Our daily walks outside our home are an inspiration to us. In our buildings, we want to recreate spatial qualities — not just motifs and visual patterns, but the actual layering of spaces — to evoke what life is like in Shanghai.
In that respect, the typology of the laneway seems particularly important to your work.
The laneway is to Shanghai what the piazza is to Rome. It doesn’t just take you from one point to another. It’s a communal space.
It’s also the connecting point between the urban scale and the architectural scale. It’s interstitial. People go there to do laundry or gossip or play xiangqi [a strategic board game often referred to as “Chinese chess”].
How has your fascination with laneways manifested in your work?
The Aranya Art Center is a block of a building — a solid perimeter that doesn’t have much of a window. In the centre is this circular auditorium which, when not in use, is filled with water. Surrounding it is a long ramp that widens as it approaches the rooftop. As you walk up, it opens, sometimes to the right or the left or vertically. So it’s this in-between space that’s constantly in dialogue with the space above, below and beside it.
I get what you’re saying. The ramp is like a conceptual laneway, in the sense that it mediates between an interior architecture and an exterior urban environment.
Yes. Similarly, with the Suzhou Chapel, we made a ramp that climbs from the entrance to the actual chapel, with viewing stations along the way. Interestingly, many people who visit the site choose to spend most of their time in that interstitial space.
They get proximity to the architecture without having to conduct themselves with solemnity, since they’re not in the actual chapel?
Exactly. There’s some truth to the fact that people are intimidated when they’re in a formal or sacred space.
I’d like to talk about another regional typology: the walled garden, which you reference in your Tsingpu Yangzhou Retreat with a series of adjacent courtyards demarcated by patterned brick walls.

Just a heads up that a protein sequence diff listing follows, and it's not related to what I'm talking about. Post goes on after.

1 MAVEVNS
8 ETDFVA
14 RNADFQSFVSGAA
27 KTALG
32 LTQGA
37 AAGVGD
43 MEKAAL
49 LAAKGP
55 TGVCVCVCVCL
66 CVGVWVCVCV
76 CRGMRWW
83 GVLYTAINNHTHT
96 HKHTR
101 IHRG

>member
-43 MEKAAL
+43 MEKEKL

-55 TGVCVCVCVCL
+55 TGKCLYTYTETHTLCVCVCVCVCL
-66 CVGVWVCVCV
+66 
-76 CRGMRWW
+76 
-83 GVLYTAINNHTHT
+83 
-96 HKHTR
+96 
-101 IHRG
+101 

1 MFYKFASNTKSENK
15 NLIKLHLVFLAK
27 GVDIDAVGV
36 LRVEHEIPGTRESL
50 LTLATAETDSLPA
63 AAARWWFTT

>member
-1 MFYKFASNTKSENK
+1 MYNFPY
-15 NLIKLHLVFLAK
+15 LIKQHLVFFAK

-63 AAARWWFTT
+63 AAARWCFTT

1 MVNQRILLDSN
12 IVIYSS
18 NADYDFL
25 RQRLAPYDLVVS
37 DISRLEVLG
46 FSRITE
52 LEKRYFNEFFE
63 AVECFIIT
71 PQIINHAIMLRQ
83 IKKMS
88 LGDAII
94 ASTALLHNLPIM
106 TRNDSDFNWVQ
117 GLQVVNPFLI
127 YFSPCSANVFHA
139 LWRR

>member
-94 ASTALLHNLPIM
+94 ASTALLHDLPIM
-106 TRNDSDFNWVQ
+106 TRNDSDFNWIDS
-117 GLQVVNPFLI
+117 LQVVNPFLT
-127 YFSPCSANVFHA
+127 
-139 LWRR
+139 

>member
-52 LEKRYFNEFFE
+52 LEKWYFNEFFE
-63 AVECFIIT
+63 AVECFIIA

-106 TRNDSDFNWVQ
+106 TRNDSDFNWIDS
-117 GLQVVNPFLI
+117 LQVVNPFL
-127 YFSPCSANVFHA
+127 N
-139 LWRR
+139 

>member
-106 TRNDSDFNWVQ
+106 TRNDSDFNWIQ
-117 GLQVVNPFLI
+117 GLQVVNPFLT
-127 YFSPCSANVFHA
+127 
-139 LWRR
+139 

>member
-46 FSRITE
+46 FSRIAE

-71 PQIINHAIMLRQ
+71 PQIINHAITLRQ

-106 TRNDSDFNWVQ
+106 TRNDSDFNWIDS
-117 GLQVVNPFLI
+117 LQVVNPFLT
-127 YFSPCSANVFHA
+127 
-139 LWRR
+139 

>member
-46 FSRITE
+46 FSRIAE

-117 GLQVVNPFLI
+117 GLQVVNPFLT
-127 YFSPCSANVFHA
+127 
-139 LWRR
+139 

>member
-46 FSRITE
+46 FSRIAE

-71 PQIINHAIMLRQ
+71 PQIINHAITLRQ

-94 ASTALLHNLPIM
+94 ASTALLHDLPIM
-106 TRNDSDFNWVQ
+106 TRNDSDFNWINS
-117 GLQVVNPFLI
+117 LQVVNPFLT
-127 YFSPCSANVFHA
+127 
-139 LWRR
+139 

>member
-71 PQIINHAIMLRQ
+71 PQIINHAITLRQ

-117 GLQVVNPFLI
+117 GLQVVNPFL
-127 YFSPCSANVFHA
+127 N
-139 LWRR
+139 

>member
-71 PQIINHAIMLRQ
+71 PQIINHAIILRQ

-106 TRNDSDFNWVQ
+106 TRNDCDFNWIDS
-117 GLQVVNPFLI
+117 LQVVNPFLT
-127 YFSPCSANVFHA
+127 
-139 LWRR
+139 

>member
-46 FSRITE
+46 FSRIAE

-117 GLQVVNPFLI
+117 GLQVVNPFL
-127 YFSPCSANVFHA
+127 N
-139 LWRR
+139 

With that project, we were thinking about the Yangzhou garden typology. In these sites — typically a mansion owned by a rich scholar — the garden is 10 times bigger than the house. The garden is supposed to be a microcosm of the scholar’s world view. The scholarly activities of poetry-making and painting and musical composition happen there. We thought it was interesting for people to gain a contemporary interpretation of this historical building type.
Speaking of contemporary riffs on classic themes, can you talk about your flagship store for the Asian skincare brand Sulwhasoo? That building appears luminous, thanks to a shiny brass latticework that runs throughout much of the interiors. I believe it’s supposed to evoke a lantern?
For the client, we had to find a powerful analogy. And the lantern came to mind — a guiding light in search of beauty. So that was the analogy, but our main interest as architects was to play with the figure and the ground.
What do you mean?
At different parts of the building, you perceive the latticework differently. When you’re on the rooftops of nearby buildings in Seoul, especially at night, the latticework glows and seems to merge with the structure. But when you’re inside the interior, you walk through the latticework as if it’s in the background. It feels almost like negative space.
You’re very interested in this kind of interior detailing. A building, for you, is never just a schematic shell. You even have a furniture- and interior-design practice. Why do you insist on doing all of these things?
In China, it’s important to control the quality of the projects you do. When we started, we could find virtually no graphic designers or interior designers to work with. People would ask us to do these things and we’d say, “Are you kidding? Can you hire someone else?” Then they would get someone and we’d be like, “Oh, okay. Maybe we should just do it.”
I feel like I can’t end this interview without asking about at least one furniture project. In 2015, the company Fritz Hansen invited you and other designers to reimagine Arne Jacobsen’s classic Series 7 chair. How do you even begin to improve upon something so iconic?
We decided that, as in the story of Adam and Eve, this chair needed a partner — one it could converse with. Ours was one of the simplest designs of the bunch. We just added one more piece.
Having multiplied the existing design by two, you remained true to the original form of the piece and you respected historical precedent. That seems congruent with your overall approach to design.
A lot of the other architects deconstructed Arne Jacobsen’s piece. We thought it was just so good as it was.
“The Interviews” is a series of Q&As that celebrates Azure’s 35 years as a leading forum for architecture and design. We tapped the minds of 10 leading industry players, from Renzo Piano to Frida Escobedo, for their insights on the state of design today — and where it’ll take us tomorrow. Follow all things Azure anniversary on social media by using the hashtag #Azure35
As multidisciplinary designers, Shanghai-based Lyndon Neri and Rossana Hu often pull off the impossible, creating ultra-original projects while respecting tradition.